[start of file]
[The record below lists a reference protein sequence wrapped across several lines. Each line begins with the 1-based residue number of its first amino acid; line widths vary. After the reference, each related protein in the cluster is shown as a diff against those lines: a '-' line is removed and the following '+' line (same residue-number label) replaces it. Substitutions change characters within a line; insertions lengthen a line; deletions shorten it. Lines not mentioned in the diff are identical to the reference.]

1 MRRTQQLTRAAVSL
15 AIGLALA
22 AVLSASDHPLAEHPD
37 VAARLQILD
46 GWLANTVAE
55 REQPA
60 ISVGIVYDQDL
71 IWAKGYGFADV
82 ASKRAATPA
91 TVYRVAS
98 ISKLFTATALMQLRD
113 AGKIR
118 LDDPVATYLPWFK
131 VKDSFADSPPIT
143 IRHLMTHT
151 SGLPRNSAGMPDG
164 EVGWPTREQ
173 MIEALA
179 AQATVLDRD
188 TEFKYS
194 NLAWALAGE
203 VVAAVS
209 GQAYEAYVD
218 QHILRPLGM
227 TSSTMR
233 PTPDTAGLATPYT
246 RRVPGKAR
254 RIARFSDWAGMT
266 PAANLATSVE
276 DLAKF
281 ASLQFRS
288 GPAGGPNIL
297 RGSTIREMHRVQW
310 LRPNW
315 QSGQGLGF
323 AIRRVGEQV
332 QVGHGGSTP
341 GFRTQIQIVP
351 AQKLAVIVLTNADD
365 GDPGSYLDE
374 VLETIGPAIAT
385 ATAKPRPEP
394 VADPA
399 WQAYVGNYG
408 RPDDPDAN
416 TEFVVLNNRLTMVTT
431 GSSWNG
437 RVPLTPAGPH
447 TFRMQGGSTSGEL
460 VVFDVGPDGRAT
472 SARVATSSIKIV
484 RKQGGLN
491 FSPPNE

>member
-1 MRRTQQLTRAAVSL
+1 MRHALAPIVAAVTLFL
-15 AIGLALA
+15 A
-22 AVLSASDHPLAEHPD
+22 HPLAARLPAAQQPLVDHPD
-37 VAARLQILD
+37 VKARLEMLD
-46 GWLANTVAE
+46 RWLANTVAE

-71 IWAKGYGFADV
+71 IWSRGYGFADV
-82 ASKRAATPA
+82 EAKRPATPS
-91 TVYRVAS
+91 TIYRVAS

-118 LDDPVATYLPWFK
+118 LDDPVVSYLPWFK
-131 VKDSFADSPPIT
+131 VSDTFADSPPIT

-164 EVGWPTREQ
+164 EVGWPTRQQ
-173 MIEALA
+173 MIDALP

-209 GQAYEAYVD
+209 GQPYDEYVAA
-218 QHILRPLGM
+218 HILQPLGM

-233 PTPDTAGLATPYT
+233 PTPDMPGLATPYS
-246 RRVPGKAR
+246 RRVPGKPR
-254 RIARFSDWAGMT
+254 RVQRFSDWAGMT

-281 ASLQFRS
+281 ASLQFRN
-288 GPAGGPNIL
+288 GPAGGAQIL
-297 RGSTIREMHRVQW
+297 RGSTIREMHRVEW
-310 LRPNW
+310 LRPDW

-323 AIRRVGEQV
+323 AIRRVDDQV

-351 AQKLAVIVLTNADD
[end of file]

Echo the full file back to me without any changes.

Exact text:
[The record below lists a reference protein sequence wrapped across several lines. Each line begins with the 1-based residue number of its first amino acid; line widths vary. After the reference, each related protein in the cluster is shown as a diff against those lines: a '-' line is removed and the following '+' line (same residue-number label) replaces it. Substitutions change characters within a line; insertions lengthen a line; deletions shorten it. Lines not mentioned in the diff are identical to the reference.]

1 MRRTQQLTRAAVSL
15 AIGLALA
22 AVLSASDHPLAEHPD
37 VAARLQILD
46 GWLANTVAE
55 REQPA
60 ISVGIVYDQDL
71 IWAKGYGFADV
82 ASKRAATPA
91 TVYRVAS
98 ISKLFTATALMQLRD
113 AGKIR
118 LDDPVATYLPWFK
131 VKDSFADSPPIT
143 IRHLMTHT
151 SGLPRNSAGMPDG
164 EVGWPTREQ
173 MIEALA
179 AQATVLDRD
188 TEFKYS
194 NLAWALAGE
203 VVAAVS
209 GQAYEAYVD
218 QHILRPLGM
227 TSSTMR
233 PTPDTAGLATPYT
246 RRVPGKAR
254 RIARFSDWAGMT
266 PAANLATSVE
276 DLAKF
281 ASLQFRS
288 GPAGGPNIL
297 RGSTIREMHRVQW
310 LRPNW
315 QSGQGLGF
323 AIRRVGEQV
332 QVGHGGSTP
341 GFRTQIQIVP
351 AQKLAVIVLTNADD
365 GDPGSYLDE
374 VLETIGPAIAT
385 ATAKPRPEP
394 VADPA
399 WQAYVGNYG
408 RPDDPDAN
416 TEFVVLNNRLTMVTT
431 GSSWNG
437 RVPLTPAGPH
447 TFRMQGGSTSGEL
460 VVFDVGPDGRAT
472 SARVATSSIKIV
484 RKQGGLN
491 FSPPNE

>member
-1 MRRTQQLTRAAVSL
+1 MRHALAPIVAAVTLFL
-15 AIGLALA
+15 A
-22 AVLSASDHPLAEHPD
+22 HPLAARLPAAQQPLVDHPD
-37 VAARLQILD
+37 VKARLEMLD
-46 GWLANTVAE
+46 RWLANTVAE

-71 IWAKGYGFADV
+71 IWSRGYGFADV
-82 ASKRAATPA
+82 EAKRPATPS
-91 TVYRVAS
+91 TIYRVAS

-118 LDDPVATYLPWFK
+118 LDDPVVSYLPWFK
-131 VKDSFADSPPIT
+131 VSDTFADSPPIT

-164 EVGWPTREQ
+164 EVGWPTRQQ
-173 MIEALA
+173 MIDALP

-209 GQAYEAYVD
+209 GQPYDEYVAA
-218 QHILRPLGM
+218 HILQPLGM

-233 PTPDTAGLATPYT
+233 PTPDMPGLATPYS
-246 RRVPGKAR
+246 RRVPGKPR
-254 RIARFSDWAGMT
+254 RVQRFSDWAGMT

-281 ASLQFRS
+281 ASLQFRN
-288 GPAGGPNIL
+288 GPAGGAQIL
-297 RGSTIREMHRVQW
+297 RGSTIREMHRVEW
-310 LRPNW
+310 LRPDW

-323 AIRRVGEQV
+323 AIRRVDDQV

-351 AQKLAVIVLTNADD